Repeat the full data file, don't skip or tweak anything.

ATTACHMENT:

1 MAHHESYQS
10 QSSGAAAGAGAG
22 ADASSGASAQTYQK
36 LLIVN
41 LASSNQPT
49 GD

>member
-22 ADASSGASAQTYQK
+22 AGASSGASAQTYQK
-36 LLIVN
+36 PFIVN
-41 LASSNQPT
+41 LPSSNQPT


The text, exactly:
1 MAHHESYQS
10 QSSGAAAGAGAG
22 ADASSGASAQTYQK
36 LLIVN
41 LASSNQPT
49 GD

>member
-22 ADASSGASAQTYQK
+22 AGASSGASAQTYQK
-36 LLIVN
+36 PFIVN
-41 LASSNQPT
+41 LPSSNQPT